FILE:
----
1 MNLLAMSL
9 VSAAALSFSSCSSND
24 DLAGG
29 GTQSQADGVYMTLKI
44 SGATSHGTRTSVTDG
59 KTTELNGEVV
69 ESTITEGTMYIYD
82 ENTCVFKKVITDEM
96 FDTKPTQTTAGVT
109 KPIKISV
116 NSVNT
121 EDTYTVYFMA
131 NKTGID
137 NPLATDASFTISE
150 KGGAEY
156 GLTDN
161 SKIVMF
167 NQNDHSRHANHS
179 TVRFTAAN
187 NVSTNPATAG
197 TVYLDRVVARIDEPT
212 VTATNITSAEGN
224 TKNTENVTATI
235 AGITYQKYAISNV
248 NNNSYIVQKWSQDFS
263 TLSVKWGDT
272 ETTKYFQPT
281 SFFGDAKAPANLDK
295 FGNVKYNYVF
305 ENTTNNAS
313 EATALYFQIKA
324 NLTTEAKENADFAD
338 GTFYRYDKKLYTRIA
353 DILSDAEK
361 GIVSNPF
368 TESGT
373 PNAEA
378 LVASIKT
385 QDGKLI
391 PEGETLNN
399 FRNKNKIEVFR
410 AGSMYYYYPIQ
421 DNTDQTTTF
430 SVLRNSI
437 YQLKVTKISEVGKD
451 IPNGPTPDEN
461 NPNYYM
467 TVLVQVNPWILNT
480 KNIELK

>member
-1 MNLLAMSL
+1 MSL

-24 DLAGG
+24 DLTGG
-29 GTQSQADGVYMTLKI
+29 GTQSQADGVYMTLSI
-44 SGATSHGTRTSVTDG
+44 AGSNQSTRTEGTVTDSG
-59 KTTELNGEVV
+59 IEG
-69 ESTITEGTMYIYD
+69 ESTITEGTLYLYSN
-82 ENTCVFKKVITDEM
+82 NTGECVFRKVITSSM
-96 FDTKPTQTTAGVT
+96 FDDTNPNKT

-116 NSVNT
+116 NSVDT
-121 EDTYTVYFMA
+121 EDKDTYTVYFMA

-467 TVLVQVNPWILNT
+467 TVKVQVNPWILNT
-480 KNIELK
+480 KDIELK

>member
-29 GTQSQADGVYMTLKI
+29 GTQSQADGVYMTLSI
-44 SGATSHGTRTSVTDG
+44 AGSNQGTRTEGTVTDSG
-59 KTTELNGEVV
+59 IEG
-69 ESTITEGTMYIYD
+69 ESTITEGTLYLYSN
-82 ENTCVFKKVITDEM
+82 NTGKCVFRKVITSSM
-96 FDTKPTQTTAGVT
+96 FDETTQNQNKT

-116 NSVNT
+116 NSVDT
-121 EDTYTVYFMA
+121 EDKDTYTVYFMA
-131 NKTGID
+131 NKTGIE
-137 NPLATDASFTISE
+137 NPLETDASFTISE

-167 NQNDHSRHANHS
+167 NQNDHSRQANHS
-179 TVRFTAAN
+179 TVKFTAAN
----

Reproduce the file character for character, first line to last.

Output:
1 MNLLAMSL
9 VSAAALSFSSCSSND
24 DLAGG
29 GTQSQADGVYMTLKI
44 SGATSHGTRTSVTDG
59 KTTELNGEVV
69 ESTITEGTMYIYD
82 ENTCVFKKVITDEM
96 FDTKPTQTTAGVT
109 KPIKISV
116 NSVNT
121 EDTYTVYFMA
131 NKTGID
137 NPLATDASFTISE
150 KGGAEY
156 GLTDN
161 SKIVMF
167 NQNDHSRHANHS
179 TVRFTAAN
187 NVSTNPATAG
197 TVYLDRVVARIDEPT
212 VTATNITSAEGN
224 TKNTENVTATI
235 AGITYQKYAISNV
248 NNNSYIVQKWSQDFS
263 TLSVKWGDT
272 ETTKYFQPT
281 SFFGDAKAPANLDK
295 FGNVKYNYVF
305 ENTTNNAS
313 EATALYFQIKA
324 NLTTEAKENADFAD
338 GTFYRYDKKLYTRIA
353 DILSDAEK
361 GIVSNPF
368 TESGT
373 PNAEA
378 LVASIKT
385 QDGKLI
391 PEGETLNN
399 FRNKNKIEVFR
410 AGSMYYYYPIQ
421 DNTDQTTTF
430 SVLRNSI
437 YQLKVTKISEVGKD
451 IPNGPTPDEN
461 NPNYYM
467 TVLVQVNPWILNT
480 KNIELK

>member
-1 MNLLAMSL
+1 MSL

-24 DLAGG
+24 DLTGG
-29 GTQSQADGVYMTLKI
+29 GTQSQADGVYMTLSI
-44 SGATSHGTRTSVTDG
+44 AGSNQSTRTEGTVTDSG
-59 KTTELNGEVV
+59 IEG
-69 ESTITEGTMYIYD
+69 ESTITEGTLYLYSN
-82 ENTCVFKKVITDEM
+82 NTGECVFRKVITSSM
-96 FDTKPTQTTAGVT
+96 FDDTNPNKT

-116 NSVNT
+116 NSVDT
-121 EDTYTVYFMA
+121 EDKDTYTVYFMA

-467 TVLVQVNPWILNT
+467 TVKVQVNPWILNT
-480 KNIELK
+480 KDIELK

>member
-29 GTQSQADGVYMTLKI
+29 GTQSQADGVYMTLSI
-44 SGATSHGTRTSVTDG
+44 AGSNQGTRTEGTVTDSG
-59 KTTELNGEVV
+59 IEG
-69 ESTITEGTMYIYD
+69 ESTITEGTLYLYSN
-82 ENTCVFKKVITDEM
+82 NTGKCVFRKVITSSM
-96 FDTKPTQTTAGVT
+96 FDETTQNQNKT

-116 NSVNT
+116 NSVDT
-121 EDTYTVYFMA
+121 EDKDTYTVYFMA
-131 NKTGID
+131 NKTGIE
-137 NPLATDASFTISE
+137 NPLETDASFTISE

-167 NQNDHSRHANHS
+167 NQNDHSRQANHS
-179 TVRFTAAN
+179 TVKFTAAN